Visits to specialists under Medicare: socioeconomic advantage and access to care

J Health Care Poor Underserved. 1998 May;9(2):153-69. doi: 10.1353/hpu.2010.0451.


This study examines the relationship between socioeconomic advantage and the likelihood of receiving specialty care in a nationally representative sample of older Americans participating in fee-for-service Medicare. In 1992, 62.9 percent of Americans aged 65 and older visited a specialist physician at least once. Being white, having more education, and having a higher income were each independently associated with a higher likelihood of visiting a specialist. Having insurance to supplement basic Medicare coverage was also independently associated with an increased likelihood of visiting a specialist; disadvantaged elders are less likely to have such supplemental insurance. Therefore, based both upon socioeconomic disadvantage and a lack of insurance to supplement the basic Medicare benefit, black, less educated and low-income elders are less likely to receive specialty services under fee-for-service Medicare. As the program evolves, it will be important to continue to monitor access to specialty care in vulnerable, socioeconomically disadvantaged populations.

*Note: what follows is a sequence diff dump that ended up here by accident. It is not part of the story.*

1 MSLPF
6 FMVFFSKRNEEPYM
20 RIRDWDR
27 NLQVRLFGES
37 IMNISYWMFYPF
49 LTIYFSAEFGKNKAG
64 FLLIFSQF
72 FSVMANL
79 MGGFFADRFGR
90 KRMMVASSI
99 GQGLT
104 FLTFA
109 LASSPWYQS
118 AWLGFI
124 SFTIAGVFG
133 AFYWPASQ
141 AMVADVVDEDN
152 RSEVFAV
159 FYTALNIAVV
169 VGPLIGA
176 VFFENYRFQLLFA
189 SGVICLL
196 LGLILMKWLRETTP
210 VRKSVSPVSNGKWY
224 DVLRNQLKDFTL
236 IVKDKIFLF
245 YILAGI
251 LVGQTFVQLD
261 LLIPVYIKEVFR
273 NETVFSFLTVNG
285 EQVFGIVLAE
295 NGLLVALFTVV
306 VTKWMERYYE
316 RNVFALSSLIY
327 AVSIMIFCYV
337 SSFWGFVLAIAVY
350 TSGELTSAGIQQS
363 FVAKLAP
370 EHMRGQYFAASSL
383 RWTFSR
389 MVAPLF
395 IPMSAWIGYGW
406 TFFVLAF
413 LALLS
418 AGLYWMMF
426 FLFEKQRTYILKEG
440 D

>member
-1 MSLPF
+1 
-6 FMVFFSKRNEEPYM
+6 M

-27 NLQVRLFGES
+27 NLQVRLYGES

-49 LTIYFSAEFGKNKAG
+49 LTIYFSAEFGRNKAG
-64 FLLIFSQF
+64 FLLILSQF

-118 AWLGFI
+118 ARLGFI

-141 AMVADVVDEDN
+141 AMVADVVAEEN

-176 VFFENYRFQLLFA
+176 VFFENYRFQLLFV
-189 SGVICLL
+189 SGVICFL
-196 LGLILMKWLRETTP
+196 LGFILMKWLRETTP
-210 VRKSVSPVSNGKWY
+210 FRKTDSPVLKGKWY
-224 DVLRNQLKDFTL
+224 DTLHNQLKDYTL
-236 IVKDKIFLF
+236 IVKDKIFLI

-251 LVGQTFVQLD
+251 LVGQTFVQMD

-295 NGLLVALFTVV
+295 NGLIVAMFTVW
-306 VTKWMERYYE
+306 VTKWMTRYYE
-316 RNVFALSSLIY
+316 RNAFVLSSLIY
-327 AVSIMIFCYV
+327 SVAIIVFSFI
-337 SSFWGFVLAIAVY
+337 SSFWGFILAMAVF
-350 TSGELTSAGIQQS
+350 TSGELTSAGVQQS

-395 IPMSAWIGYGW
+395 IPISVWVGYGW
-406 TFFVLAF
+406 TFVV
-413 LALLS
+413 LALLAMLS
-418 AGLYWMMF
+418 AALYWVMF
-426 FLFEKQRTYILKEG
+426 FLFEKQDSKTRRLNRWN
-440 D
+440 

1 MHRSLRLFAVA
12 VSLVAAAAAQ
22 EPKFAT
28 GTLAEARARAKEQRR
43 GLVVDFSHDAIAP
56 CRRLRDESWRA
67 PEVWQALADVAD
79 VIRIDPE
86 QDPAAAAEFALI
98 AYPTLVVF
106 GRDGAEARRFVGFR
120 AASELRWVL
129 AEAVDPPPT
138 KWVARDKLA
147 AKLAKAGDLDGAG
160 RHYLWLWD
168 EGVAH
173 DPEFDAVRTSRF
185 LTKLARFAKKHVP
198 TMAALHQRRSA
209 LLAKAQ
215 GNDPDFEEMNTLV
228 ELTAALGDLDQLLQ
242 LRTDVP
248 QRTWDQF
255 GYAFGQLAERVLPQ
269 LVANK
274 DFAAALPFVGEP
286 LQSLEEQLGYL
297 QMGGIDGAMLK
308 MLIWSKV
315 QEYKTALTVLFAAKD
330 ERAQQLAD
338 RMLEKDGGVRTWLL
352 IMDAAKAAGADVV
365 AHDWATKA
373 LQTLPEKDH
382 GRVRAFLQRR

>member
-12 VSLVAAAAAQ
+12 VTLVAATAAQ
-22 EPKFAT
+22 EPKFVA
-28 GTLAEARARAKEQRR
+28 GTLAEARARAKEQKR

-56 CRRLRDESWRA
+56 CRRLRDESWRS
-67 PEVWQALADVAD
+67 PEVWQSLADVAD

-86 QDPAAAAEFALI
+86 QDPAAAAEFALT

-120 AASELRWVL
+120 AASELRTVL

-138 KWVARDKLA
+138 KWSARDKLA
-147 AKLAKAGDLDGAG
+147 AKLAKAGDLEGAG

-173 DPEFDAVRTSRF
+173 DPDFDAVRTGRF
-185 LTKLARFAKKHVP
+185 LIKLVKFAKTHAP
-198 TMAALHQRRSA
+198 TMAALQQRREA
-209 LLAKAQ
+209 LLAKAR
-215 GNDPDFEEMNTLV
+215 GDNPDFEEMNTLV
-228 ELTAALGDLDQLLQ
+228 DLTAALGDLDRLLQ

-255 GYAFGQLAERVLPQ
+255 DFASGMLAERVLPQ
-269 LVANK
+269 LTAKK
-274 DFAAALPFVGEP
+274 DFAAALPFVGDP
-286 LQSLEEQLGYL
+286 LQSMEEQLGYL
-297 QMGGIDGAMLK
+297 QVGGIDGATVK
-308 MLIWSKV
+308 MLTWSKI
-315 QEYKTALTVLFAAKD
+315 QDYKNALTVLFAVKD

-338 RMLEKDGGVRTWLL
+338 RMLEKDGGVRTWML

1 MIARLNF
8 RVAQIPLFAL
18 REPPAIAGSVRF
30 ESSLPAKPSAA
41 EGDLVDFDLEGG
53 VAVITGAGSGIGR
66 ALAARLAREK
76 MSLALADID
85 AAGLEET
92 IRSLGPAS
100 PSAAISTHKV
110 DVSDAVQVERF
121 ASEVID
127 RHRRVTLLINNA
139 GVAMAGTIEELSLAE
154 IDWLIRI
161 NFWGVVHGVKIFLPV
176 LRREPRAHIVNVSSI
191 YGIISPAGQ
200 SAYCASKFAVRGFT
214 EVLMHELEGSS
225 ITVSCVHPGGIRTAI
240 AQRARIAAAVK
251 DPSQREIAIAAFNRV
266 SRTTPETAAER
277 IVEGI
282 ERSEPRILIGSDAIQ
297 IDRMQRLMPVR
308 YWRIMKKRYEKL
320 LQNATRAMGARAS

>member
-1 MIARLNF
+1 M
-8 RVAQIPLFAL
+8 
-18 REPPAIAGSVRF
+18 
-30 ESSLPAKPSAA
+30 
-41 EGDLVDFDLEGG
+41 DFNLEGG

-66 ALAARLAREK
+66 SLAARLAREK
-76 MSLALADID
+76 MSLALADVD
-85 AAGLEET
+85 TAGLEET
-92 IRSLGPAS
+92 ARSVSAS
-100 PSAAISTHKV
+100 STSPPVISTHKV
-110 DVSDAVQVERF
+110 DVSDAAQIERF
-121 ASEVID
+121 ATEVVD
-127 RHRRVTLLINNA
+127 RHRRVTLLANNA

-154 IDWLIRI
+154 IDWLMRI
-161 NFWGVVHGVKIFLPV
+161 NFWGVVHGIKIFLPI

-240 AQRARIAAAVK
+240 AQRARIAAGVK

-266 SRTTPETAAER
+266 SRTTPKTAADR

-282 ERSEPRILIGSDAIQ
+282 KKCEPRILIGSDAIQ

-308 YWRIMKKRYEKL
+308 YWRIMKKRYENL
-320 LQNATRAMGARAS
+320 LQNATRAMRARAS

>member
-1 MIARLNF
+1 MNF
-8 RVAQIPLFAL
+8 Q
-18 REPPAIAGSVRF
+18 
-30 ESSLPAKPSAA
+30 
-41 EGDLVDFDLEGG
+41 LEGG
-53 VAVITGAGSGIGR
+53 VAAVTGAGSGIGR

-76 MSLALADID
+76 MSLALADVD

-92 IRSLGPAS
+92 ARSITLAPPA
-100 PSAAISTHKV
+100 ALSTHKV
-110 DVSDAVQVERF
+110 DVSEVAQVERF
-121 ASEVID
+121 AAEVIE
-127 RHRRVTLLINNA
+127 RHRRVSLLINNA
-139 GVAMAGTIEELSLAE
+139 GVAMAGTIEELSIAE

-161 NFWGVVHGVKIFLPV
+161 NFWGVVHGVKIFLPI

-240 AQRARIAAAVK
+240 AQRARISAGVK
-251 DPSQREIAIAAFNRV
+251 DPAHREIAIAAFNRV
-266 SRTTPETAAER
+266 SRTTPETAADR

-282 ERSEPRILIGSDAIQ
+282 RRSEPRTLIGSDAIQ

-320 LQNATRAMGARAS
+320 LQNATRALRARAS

Publication types

  • Research Support, Non-U.S. Gov't

MeSH terms

  • Aged
  • Aged, 80 and over
  • Analysis of Variance
  • Economics, Medical*
  • Female
  • Health Care Surveys
  • Health Services Accessibility / economics*
  • Health Services for the Aged / economics*
  • Health Services for the Aged / statistics & numerical data
  • Health Status
  • Humans
  • Insurance, Health
  • Male
  • Medicare / statistics & numerical data*
  • Medicine / statistics & numerical data
  • Socioeconomic Factors
  • Specialization*
  • United States